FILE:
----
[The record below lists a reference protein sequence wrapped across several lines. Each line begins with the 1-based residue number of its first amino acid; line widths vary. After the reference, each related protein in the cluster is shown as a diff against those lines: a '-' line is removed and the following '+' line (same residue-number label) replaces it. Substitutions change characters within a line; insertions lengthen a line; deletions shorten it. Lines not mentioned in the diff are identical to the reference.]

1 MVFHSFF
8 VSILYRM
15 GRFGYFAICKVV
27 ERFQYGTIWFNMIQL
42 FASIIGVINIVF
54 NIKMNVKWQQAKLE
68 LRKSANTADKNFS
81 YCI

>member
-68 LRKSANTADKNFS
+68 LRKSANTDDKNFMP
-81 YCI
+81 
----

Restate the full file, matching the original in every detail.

[The record below lists a reference protein sequence wrapped across several lines. Each line begins with the 1-based residue number of its first amino acid; line widths vary. After the reference, each related protein in the cluster is shown as a diff against those lines: a '-' line is removed and the following '+' line (same residue-number label) replaces it. Substitutions change characters within a line; insertions lengthen a line; deletions shorten it. Lines not mentioned in the diff are identical to the reference.]

1 MVFHSFF
8 VSILYRM
15 GRFGYFAICKVV
27 ERFQYGTIWFNMIQL
42 FASIIGVINIVF
54 NIKMNVKWQQAKLE
68 LRKSANTADKNFS
81 YCI

>member
-68 LRKSANTADKNFS
+68 LRKSANTDDKNFMP
-81 YCI
+81 